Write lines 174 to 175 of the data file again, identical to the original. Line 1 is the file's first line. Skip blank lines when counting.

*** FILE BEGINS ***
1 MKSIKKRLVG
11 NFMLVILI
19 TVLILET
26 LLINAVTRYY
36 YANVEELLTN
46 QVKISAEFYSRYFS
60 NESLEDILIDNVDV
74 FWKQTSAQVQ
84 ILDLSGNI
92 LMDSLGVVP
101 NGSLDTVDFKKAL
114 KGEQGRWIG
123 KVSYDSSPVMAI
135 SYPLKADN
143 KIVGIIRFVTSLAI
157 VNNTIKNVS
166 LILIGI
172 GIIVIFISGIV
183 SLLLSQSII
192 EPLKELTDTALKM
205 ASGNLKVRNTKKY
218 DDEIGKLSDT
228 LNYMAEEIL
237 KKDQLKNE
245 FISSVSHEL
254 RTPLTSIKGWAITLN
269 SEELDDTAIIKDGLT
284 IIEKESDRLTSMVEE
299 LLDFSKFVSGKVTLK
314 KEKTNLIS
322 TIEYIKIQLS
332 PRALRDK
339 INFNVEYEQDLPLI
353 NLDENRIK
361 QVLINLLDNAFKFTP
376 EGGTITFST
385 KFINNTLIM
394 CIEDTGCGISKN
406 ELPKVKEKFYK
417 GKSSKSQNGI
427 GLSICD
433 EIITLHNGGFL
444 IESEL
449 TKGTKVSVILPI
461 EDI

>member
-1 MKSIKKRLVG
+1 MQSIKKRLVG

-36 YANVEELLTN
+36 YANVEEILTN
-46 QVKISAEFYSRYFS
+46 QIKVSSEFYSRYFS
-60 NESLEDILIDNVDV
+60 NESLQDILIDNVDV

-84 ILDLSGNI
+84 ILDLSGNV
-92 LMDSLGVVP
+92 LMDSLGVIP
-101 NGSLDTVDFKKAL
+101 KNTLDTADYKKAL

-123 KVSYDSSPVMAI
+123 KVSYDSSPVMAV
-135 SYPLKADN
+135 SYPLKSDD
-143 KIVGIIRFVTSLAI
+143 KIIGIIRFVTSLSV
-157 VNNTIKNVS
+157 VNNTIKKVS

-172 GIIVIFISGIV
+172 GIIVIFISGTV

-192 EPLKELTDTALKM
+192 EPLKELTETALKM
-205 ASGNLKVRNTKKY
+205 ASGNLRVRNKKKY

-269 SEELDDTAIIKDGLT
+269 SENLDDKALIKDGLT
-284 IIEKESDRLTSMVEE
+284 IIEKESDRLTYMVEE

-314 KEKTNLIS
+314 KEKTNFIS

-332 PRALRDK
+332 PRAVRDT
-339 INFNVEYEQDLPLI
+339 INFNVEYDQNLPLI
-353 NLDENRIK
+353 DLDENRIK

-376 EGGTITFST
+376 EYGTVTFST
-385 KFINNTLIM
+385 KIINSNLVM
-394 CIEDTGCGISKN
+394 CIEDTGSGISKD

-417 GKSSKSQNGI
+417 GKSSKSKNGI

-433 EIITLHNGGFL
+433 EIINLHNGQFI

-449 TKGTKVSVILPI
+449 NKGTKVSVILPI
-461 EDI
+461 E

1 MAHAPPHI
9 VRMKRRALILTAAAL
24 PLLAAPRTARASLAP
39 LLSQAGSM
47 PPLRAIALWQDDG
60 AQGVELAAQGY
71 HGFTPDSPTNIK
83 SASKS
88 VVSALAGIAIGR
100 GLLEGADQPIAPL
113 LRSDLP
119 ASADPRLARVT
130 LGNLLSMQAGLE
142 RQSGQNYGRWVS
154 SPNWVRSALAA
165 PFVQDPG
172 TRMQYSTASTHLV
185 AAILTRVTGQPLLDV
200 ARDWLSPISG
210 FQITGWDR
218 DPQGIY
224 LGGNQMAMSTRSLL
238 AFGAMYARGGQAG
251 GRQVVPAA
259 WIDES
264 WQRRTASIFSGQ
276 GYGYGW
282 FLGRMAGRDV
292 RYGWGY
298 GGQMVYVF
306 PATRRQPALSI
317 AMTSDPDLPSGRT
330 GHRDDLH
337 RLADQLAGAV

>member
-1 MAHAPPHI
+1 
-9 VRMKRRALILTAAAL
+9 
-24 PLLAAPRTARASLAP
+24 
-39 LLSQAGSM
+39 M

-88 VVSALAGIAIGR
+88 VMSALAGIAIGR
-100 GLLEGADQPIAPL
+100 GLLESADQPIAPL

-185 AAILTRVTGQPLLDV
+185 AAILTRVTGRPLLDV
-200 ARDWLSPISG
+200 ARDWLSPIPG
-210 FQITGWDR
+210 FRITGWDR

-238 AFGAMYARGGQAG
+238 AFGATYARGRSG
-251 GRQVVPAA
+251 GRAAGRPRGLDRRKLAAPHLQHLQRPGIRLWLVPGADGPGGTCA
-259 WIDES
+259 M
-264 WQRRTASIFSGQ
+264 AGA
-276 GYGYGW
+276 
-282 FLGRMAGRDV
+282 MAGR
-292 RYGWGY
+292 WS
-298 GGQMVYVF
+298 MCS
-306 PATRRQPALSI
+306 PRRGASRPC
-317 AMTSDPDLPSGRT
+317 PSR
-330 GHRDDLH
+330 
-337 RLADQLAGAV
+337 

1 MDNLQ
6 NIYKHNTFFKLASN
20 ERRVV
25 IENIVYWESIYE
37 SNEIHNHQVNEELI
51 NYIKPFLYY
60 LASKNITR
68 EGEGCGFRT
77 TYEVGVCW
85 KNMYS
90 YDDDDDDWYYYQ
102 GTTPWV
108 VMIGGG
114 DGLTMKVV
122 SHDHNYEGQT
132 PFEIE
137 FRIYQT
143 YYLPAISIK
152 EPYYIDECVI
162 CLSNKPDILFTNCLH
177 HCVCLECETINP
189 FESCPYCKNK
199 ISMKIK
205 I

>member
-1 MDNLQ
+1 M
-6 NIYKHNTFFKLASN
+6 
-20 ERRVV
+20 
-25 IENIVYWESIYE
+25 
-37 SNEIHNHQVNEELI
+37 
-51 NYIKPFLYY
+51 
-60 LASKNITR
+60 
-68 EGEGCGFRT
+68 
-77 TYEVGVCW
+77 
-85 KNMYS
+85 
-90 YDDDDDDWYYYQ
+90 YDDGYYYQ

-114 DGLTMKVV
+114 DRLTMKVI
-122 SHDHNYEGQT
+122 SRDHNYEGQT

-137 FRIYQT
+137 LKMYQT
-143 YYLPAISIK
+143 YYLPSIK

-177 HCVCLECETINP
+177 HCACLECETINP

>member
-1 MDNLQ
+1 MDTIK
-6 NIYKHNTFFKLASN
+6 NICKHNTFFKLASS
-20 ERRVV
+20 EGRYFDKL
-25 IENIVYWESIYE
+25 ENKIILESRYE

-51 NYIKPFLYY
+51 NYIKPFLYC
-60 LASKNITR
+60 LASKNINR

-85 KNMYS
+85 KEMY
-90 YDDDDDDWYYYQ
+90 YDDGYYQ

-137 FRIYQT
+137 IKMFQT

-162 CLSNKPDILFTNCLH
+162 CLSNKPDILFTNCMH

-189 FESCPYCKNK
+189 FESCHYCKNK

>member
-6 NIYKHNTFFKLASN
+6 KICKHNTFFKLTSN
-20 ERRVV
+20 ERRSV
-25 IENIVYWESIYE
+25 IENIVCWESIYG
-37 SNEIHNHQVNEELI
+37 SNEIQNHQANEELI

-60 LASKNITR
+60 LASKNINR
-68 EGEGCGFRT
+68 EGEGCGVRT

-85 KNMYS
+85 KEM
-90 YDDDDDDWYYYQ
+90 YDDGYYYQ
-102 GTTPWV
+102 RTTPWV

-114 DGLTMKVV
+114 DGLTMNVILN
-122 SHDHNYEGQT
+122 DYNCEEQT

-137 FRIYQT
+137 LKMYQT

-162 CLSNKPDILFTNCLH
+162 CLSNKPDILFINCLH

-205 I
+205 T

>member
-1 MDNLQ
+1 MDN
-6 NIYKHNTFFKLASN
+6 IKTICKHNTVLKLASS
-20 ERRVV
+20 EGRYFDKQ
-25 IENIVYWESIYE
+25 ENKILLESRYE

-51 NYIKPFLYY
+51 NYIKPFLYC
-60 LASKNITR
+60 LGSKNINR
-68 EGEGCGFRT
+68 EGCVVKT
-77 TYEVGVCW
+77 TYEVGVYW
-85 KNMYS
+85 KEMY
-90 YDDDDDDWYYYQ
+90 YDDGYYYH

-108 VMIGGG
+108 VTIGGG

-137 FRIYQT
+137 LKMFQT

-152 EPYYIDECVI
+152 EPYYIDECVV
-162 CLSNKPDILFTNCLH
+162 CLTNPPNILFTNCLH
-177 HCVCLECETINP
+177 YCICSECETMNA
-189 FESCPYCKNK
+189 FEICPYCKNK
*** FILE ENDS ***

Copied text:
-330 GHRDDLH
+330 